We are struggling with some language on our menu. How would you describe items that are spicy but not hot? For example, things like chai?
– Gail Weinberger, Holistic Health Coach, Be Life Café & Marketplace, Clarks Summit, PA
“Spicy” is a term that is often misused because two very different sensations are called “spicy” in English. Properly applied, spicy refers to spices, dried aromatics that come from non-leafy plant parts—roots (such as ginger), bark (such as cinnamon), fruit (such as allspice), seeds (such as cumin), arils (such as mace), or flowers or parts of flowers (such as saffron). Aromatic leaves, of course, are called herbs.
Confusing the issue is that spicy is also used to refer to heat. Heat, unlike spice, does not come from the aroma of food, but rather from the feeling of heat in our mouth (called a trigeminal sense). The hot kind of spicy comes not from aromas but from components of food such as capsaicin in chili or cinnamaldehyde in cinnamon that produce a burning sensation that many (including me!) find desirable and a little bit addictive.
Given this confusion it is important to be clear in writing menu descriptors so that guests are neither overwhelmed nor disappointed by the aromatic spiciness or hot spiciness of a dish.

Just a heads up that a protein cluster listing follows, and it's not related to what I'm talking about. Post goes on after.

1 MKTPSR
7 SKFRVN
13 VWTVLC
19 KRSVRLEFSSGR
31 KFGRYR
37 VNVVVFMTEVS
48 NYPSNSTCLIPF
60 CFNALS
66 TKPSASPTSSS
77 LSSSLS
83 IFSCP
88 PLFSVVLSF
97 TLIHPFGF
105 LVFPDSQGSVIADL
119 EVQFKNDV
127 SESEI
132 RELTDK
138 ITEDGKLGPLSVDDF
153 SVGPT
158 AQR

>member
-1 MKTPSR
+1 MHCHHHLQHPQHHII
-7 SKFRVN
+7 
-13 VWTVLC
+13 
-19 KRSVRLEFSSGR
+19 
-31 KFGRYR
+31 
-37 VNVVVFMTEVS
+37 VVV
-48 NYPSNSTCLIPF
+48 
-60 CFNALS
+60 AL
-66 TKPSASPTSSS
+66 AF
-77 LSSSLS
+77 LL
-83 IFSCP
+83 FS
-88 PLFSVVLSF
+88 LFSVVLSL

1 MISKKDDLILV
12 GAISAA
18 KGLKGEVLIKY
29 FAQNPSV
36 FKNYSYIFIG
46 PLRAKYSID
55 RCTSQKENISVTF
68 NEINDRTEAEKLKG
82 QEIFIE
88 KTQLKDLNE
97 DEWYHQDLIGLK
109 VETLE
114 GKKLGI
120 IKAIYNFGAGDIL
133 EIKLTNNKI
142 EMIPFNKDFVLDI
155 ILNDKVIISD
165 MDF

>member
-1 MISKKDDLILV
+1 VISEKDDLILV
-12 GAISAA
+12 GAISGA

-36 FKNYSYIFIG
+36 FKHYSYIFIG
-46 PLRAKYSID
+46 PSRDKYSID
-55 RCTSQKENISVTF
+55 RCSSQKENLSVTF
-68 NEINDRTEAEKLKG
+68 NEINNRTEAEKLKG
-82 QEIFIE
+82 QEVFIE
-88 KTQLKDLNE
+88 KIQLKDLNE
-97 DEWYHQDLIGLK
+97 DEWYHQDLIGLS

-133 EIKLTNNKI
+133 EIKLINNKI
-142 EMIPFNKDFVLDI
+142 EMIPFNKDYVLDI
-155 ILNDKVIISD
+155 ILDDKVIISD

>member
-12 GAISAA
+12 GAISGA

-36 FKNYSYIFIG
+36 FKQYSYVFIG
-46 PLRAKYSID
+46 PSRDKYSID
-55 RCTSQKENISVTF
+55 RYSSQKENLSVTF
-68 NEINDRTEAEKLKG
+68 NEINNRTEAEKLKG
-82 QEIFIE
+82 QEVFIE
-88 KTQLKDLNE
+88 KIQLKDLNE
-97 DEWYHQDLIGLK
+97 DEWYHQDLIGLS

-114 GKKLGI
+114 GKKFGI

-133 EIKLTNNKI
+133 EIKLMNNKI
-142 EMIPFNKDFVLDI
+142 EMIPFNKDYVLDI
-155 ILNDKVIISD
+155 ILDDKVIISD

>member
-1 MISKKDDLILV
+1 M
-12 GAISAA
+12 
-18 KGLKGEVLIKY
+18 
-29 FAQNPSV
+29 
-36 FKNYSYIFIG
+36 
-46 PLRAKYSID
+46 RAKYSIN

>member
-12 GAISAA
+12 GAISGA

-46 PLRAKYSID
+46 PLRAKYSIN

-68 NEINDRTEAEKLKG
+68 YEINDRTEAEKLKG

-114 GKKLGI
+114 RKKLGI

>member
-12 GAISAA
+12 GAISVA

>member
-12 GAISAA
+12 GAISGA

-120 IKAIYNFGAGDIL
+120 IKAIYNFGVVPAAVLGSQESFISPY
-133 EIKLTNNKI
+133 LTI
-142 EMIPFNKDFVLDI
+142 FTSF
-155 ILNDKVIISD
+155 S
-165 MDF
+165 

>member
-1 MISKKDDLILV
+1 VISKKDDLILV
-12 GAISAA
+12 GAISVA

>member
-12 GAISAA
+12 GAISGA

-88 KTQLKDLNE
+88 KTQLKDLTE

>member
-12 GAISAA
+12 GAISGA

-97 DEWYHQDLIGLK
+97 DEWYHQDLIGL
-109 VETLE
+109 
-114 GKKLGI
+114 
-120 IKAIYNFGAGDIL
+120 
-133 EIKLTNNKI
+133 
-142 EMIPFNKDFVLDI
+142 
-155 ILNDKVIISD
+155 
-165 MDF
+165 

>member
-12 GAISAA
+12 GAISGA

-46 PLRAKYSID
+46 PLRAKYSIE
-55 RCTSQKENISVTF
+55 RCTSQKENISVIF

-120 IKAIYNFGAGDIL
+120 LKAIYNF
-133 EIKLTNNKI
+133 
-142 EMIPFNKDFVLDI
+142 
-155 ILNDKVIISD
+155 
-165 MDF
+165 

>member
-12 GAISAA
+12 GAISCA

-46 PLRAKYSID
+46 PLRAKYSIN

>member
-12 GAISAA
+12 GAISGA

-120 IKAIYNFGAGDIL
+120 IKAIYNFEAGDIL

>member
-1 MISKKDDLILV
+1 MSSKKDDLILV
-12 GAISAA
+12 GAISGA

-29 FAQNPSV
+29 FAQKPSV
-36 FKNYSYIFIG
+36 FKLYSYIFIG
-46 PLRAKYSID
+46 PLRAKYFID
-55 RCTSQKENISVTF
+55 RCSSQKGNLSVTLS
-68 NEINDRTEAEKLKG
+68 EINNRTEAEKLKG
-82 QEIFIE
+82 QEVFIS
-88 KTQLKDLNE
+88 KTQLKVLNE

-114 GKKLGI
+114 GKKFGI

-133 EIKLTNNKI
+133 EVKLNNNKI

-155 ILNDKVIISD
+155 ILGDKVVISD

For hot spicy dishes, use descriptors that connote heat: fiery, blistered, burning, inferno or simply say, “hot and spicy.” For aromatic spicy dishes that are not hot (spice cake, for example), try words like spiced, fragrant, flavored, scented or aromatic. If it applies, use a regional descriptor. “Moroccan-spiced chicken” sounds more aromatic than “Spicy chicken.” Alternatively, list the spices in question to distinguish them from hot chili: “Cumin-scented sea bass with a cardamom cracker.”
If you are still unsure, conduct some simple market research among guests by asking them to tell you how they envision a dish from its description.
Readers, if you have some spicy menu descriptions from your restaurants to share, please leave them in the comment box below.